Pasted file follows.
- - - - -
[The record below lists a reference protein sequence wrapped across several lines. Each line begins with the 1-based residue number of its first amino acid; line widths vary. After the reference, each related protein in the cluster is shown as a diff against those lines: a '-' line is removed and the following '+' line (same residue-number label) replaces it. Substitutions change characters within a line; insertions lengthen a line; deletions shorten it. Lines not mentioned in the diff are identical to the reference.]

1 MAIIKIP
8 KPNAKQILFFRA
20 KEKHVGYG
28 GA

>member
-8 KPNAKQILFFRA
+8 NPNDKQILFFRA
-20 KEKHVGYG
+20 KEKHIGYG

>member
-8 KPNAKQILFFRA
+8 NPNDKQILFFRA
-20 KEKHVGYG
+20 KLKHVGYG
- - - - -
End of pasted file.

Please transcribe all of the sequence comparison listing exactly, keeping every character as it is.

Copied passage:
[The record below lists a reference protein sequence wrapped across several lines. Each line begins with the 1-based residue number of its first amino acid; line widths vary. After the reference, each related protein in the cluster is shown as a diff against those lines: a '-' line is removed and the following '+' line (same residue-number label) replaces it. Substitutions change characters within a line; insertions lengthen a line; deletions shorten it. Lines not mentioned in the diff are identical to the reference.]

1 MAIIKIP
8 KPNAKQILFFRA
20 KEKHVGYG
28 GA

>member
-8 KPNAKQILFFRA
+8 NPNDKQILFFRA
-20 KEKHVGYG
+20 KEKHIGYG

>member
-8 KPNAKQILFFRA
+8 NPNDKQILFFRA
-20 KEKHVGYG
+20 KLKHVGYG